Last but not least I attended AdaCamp Berlin. This was a small unconference/barcamp dedicated to increase women's participation in open technology and culture named after Ada Lovelace who is considered the first programmer. It was a small event with only 50 slots for people who identify as women. So I was totally hyper when I received the mail that was accepted. It was another event with a policy, and at first reading it looked strange. But given that there are people who are allergic to ingredients of scents, it made sense to raise awareness of that topic. And given that women are facing a fair amount of harassment in the IT and at events, it also makes sense to remind people to behave. After all it was a general policy for all AdaCamps, not for this specific one with only women.
I enjoyed the event. Totally. And that's not only because I was able to meet up with a dear friend who I haven't talked to in years, literally. I enjoyed the environment, and the sessions that were going on. And quite similar to the FemCamp, it started off with a session that helped a lot for the rest of the event. This time it was about the Impostor Syndrome which is extremely common for women in IT. And what can I say, I found myself in one of the slides, given that I just tweeted the day before that I doubted to belong there. Frankly spoken, it even crossed my mind that I was only accepted so that at least one trans person is there. Which is pretty much what the impostor syndrome is all about, isn't it. But when I was there, it did feel right. And we had great sessions that I truly enjoyed. And I have to thank one lady once again for her great definition on feminism that she brought up during one session, which is roughly that feminism for her isn't about gender but equality of all people regardless their sexes or gender definition. It's about dropping this whole binary thinking. I couldn't agree more.
All in all, I totally enjoyed these events, and hope that I'll be able to attend more next year. From what I grasped all three of them think of doing it again, the FemCamp Vienna already has the date announced at the end of this year's event, so I am looking forward to meet most of these fine ladies again, if faith permits. And keep in mind, there will always be critics and haters out there, but given that thy wouldn't think of attending such an event anyway in the first place, don't get wound up about it. They just try to talk you down.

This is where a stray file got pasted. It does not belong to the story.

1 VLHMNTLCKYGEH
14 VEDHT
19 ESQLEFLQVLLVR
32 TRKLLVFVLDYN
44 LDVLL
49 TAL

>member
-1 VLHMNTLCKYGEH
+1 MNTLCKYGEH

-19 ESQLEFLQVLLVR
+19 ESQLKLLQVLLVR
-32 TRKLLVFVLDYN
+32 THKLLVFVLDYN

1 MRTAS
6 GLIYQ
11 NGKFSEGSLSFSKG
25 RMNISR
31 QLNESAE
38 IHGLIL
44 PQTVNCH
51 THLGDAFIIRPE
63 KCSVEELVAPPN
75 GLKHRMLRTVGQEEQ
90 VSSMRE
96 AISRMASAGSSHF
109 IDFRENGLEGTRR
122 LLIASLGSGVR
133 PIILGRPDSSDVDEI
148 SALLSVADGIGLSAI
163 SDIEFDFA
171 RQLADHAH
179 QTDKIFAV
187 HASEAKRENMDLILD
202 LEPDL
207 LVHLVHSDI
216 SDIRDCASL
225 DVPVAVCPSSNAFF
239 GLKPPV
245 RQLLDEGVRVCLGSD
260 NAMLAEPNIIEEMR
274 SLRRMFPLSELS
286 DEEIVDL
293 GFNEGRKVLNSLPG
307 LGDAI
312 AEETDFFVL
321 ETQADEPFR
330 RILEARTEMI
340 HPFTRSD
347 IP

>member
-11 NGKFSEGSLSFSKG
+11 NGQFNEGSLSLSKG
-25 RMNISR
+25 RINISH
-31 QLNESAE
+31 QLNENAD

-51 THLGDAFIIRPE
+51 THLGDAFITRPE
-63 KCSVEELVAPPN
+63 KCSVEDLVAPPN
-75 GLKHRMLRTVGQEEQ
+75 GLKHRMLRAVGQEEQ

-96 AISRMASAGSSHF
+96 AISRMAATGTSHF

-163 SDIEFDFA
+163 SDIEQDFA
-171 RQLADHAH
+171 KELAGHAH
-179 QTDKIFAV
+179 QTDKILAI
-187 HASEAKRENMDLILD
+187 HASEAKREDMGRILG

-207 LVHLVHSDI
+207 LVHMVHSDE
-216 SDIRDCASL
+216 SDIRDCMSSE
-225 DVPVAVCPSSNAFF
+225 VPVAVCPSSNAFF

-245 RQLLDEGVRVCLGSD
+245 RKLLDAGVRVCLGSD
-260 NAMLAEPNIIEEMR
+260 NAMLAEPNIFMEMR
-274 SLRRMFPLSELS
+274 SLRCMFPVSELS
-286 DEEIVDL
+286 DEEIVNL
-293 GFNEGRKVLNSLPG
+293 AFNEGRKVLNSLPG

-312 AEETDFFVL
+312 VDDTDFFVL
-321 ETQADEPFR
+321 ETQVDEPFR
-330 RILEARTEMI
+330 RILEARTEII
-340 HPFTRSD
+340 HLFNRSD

P.S.: Ah, almost forgot about one thing to mention, which also helps a lot to reduce some barrier for people to attend: The catering during the day and for lunch both at FemCamp and AdaCamp (there was no organized catering at the Debian Women Mini-Debconf) did take off the need for people to ask about whether there could be food without meat and dairy products by offering mostly Vegan food in the first place, even without having to query the participants. Often enough people otherwise choose to go out of the event or bring their own food instead of asking for it, so this is an extremely welcoming move, too. Way to go!
I've spent the past thirty minutes installing FreeBSD as a KVM guest. This mostly involved fetching the ISO (I chose the latest stable release 10.0), and accepting all the defaults. A pleasant experience.
As I'm running KVM inside screen I wanted to see the boot prompt, etc, via the serial console, which took two distinct steps:
- Enabling the serial console - which lets boot stuff show up
- Enabling a login prompt on the serial console in case I screw up the networking.
To configure boot messages to display via the serial console, issue the following command as the superuser:
# echo 'console="comconsole"' >> /boot/loader.conf
To get a login: prompt you'll want to edit /etc/ttys and change "off" to "on" and "dialup" to "vt100" for the ttyu0 entry. Once you've done that reload init via:
# kill -HUP 1
Enable remote root logins, if you're brave, or disable PAM and password authentication if you're sensible:
vi /etc/ssh/sshd_config /etc/rc.d/sshd restart
Configure the system to allow binary package-installation - to be honest I was hazy on why this was required, but I ran the two command and it all worked out:
Now you may install a package via a simple command such as:
pkg add screen
Removing packages you no longer want is as simple as using the delete option:
pkg delete curl
You can see installed packages via "pkg info", and there are more options to be found via "pkg help". In the future you can apply updates via:
pkg update && pkg upgrade